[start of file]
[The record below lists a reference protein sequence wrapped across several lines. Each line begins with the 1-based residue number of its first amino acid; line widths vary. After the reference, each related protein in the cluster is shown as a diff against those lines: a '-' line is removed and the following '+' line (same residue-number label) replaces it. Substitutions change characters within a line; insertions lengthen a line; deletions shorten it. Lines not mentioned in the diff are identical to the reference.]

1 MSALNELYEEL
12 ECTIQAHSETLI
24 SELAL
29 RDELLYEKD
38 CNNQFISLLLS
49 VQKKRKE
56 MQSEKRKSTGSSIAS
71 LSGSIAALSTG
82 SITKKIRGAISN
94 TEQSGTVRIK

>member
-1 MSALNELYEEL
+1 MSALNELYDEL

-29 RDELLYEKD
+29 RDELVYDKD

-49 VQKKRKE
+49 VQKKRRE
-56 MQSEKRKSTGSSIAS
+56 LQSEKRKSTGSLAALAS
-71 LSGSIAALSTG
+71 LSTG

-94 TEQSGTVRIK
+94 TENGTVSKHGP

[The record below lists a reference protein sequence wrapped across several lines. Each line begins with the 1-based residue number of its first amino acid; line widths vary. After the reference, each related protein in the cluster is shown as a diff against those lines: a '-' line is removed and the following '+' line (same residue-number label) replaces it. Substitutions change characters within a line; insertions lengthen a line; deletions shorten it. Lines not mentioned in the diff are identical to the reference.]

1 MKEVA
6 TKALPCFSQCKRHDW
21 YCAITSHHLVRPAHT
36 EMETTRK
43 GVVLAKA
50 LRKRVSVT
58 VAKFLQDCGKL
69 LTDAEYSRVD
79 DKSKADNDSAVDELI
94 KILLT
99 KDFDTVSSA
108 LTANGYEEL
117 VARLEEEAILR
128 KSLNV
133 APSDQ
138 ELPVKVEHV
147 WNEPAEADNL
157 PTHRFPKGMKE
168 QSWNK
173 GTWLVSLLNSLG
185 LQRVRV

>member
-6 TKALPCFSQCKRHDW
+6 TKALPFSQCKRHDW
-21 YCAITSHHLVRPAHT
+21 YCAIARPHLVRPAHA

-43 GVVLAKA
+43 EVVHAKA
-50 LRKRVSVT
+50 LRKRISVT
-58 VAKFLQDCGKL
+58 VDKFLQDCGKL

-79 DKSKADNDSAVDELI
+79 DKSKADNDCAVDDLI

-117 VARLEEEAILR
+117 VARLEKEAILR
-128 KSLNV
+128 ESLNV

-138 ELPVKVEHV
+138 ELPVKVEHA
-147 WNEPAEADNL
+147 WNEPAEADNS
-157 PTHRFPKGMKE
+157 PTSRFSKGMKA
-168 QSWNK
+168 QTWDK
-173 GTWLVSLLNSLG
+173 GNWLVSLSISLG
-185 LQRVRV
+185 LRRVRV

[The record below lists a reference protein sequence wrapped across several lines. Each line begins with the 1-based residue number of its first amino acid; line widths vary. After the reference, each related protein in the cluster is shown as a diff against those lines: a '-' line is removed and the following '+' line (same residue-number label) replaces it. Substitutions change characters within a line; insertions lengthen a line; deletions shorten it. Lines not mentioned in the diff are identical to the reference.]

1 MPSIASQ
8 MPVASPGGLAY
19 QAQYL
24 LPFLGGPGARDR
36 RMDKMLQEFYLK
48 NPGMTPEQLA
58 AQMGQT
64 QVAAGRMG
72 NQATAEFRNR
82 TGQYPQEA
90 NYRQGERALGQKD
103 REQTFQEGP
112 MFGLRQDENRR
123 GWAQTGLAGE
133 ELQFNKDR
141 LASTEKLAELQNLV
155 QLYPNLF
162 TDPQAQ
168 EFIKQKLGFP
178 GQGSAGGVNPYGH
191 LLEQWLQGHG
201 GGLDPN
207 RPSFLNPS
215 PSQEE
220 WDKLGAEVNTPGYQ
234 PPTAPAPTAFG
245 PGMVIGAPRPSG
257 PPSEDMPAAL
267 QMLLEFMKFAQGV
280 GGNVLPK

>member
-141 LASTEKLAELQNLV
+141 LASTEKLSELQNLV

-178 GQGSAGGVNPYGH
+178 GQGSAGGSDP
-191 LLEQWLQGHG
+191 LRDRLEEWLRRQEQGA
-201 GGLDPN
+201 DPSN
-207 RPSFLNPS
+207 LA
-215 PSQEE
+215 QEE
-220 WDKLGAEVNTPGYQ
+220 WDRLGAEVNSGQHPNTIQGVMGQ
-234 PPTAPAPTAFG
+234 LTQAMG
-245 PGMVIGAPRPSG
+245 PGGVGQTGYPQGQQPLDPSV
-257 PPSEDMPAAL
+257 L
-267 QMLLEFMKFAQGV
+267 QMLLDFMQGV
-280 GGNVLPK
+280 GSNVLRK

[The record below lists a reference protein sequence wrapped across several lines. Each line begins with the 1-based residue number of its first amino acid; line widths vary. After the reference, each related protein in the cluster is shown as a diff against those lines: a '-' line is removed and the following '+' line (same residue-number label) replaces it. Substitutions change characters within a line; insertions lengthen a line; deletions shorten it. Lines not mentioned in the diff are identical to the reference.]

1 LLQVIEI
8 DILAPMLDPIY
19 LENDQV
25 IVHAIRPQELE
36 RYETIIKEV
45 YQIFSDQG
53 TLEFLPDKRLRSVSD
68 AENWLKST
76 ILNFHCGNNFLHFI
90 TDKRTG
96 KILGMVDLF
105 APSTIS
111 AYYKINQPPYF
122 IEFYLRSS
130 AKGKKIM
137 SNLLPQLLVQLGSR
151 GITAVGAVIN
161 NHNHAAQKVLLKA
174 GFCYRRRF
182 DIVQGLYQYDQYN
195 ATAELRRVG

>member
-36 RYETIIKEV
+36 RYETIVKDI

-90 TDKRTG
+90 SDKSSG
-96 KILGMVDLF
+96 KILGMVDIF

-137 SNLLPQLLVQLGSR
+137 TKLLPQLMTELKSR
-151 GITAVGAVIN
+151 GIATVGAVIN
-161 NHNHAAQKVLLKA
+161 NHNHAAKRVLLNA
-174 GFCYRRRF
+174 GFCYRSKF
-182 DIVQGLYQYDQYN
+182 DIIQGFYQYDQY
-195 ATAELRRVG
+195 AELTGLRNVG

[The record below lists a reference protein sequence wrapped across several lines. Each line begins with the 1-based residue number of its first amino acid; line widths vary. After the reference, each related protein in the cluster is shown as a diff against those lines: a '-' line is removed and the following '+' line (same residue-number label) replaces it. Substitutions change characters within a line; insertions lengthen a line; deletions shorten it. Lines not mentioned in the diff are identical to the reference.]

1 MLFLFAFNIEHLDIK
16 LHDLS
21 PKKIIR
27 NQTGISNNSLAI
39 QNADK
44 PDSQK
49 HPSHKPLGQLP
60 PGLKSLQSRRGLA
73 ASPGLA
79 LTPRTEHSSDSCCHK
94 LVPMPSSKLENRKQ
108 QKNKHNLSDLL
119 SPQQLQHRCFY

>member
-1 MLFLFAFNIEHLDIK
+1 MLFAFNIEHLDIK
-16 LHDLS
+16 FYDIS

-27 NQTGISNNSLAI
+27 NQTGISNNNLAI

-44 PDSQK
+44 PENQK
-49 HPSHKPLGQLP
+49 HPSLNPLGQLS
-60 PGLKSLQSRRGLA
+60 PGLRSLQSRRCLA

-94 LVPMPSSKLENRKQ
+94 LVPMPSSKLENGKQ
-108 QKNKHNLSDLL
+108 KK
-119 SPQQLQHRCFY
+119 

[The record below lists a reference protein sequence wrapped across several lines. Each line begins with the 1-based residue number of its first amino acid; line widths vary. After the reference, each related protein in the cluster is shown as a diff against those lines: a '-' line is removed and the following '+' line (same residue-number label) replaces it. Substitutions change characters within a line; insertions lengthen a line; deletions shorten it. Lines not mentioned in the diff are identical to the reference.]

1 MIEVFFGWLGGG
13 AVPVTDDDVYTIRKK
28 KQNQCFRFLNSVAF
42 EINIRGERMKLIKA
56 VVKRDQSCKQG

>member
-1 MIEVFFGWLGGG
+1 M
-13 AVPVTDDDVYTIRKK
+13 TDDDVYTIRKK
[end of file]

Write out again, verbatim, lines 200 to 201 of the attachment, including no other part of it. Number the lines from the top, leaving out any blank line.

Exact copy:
-94 LVPMPSSKLENRKQ
+94 LVPMPSSKLENGKQ